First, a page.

To evaluate alternative crossbreeding systems, the expected performance levels and net returns were used from PIH-39, "Crossbreeding Systems for Commercial Pork Production." The base performance levels and system returns were used to describe the use of breed average sires. The mean values of STAGES (Swine Testing and Genetic Evaluation System) maternal line and terminal sire indexes were calculated for available superior and average sires (Table 1). Superior sires are the best 2-2.5% of sires for that index. Currently, superior Yorkshire sires have a 20 unit advantage for maternal line index (MLI) and a 30 unit advantage for terminal sire index (TSI). Currently, the advantage of superior Landrace sires is smaller, 7 MLI and 10 TSI index points. The advantage of superior Landrace sires will likely increase in the next 12 months as recently identified 116-120 MLI Landrace boars become available.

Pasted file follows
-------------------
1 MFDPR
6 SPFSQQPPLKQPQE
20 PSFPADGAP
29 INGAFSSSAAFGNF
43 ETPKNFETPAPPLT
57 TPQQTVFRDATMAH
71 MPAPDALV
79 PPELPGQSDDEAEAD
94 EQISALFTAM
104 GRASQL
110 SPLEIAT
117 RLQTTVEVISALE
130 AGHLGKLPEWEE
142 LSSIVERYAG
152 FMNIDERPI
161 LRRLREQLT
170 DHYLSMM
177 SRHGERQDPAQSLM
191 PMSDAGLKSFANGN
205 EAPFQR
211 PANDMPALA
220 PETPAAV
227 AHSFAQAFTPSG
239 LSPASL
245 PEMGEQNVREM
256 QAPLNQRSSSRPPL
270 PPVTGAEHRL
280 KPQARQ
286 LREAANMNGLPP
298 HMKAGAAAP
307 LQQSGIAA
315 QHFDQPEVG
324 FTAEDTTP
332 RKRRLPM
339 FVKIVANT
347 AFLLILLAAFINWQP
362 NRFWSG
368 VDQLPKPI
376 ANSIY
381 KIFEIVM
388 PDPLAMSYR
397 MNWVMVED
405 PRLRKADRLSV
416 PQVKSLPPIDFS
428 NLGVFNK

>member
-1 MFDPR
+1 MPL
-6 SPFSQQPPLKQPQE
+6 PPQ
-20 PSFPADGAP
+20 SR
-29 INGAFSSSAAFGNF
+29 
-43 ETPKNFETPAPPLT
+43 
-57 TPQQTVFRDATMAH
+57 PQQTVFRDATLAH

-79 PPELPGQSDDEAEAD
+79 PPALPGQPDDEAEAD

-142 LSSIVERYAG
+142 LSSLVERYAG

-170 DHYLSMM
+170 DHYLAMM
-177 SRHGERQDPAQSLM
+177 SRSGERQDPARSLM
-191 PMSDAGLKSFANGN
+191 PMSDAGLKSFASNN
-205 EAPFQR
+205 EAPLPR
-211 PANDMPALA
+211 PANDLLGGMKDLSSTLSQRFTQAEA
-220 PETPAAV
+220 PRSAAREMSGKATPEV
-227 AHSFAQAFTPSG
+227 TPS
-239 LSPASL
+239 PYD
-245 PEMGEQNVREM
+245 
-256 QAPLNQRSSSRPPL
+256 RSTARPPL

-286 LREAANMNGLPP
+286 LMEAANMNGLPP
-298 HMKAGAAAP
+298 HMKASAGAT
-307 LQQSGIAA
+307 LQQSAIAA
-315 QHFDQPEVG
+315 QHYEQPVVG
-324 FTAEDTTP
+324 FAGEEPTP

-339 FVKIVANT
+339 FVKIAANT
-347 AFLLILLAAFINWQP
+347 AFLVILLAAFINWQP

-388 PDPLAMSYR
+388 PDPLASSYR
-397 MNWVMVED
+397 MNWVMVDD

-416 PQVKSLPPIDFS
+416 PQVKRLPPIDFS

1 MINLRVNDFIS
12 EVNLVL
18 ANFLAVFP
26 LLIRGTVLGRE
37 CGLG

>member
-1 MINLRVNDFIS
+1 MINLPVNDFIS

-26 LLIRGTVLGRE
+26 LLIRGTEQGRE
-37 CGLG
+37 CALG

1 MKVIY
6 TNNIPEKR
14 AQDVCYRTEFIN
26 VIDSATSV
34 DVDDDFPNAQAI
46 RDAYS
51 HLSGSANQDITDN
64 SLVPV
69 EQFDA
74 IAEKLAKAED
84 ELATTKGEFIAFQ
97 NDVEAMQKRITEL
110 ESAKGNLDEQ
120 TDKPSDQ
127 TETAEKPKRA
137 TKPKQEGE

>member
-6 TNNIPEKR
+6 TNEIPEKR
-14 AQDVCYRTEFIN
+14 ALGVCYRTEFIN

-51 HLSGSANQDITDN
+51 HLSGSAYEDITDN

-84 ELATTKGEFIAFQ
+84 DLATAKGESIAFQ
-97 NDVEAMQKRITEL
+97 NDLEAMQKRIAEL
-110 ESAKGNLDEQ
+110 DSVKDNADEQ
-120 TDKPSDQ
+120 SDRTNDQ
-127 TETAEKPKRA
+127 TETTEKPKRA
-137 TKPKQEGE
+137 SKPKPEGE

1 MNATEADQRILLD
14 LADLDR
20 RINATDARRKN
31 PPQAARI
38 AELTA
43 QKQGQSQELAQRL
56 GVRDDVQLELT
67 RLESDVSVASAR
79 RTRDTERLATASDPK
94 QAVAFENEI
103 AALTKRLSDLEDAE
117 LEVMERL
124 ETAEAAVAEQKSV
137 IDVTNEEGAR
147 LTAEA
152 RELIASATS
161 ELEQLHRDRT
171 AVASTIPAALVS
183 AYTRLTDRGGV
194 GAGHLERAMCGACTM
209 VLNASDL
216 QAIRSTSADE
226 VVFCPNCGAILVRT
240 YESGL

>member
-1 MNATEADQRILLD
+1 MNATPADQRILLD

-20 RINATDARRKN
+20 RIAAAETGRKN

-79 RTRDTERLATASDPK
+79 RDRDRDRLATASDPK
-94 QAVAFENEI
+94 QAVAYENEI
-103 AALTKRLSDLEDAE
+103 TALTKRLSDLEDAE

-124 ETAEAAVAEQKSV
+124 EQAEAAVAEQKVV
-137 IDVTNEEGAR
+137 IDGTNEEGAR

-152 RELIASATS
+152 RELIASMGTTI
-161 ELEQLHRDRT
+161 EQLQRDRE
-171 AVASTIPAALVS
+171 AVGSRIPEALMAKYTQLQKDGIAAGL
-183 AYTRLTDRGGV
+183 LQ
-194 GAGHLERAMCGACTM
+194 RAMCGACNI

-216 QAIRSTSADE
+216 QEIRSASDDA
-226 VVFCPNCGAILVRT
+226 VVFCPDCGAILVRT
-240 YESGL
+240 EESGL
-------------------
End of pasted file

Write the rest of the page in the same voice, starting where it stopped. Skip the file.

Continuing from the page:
Table 1. Mean index values of superior and average Yorkshire and Landrace sires.*
|Yorkshire Sires||Landrace Sires|
|Maternal Line Index||110||130||105||112|
|Terminal Sire Index||110||140||105||115|
* May 1996
As a superior maternal sire is used, his first generation of progeny will be superior for growth, backfat and feed conversion. The advantage in postweaning traits can be estimated for the first generation as the TSI advantage of $.10 per pig per index unit x six pigs per litter that are produced and not selected as replacement gilts. The replacement gilts selected will then express a $1.00 economic advantage per litter farrowed for each MLI index point advantage for the sire. The genetic superiority of the maternal sires will be passed on to (and halved) each subsequent generation.
It was assumed that the commercial producer utilizes superior Yorkshire and Landrace sires for three generations. Consistent use of superior A.I. sires for three generations will result in substantial improvement in profitability
In the case of specific crosses, it was assumed that Yorkshire gilts would be selected as either great-grandparents or grandparents with MLI index values 10 points above breed average.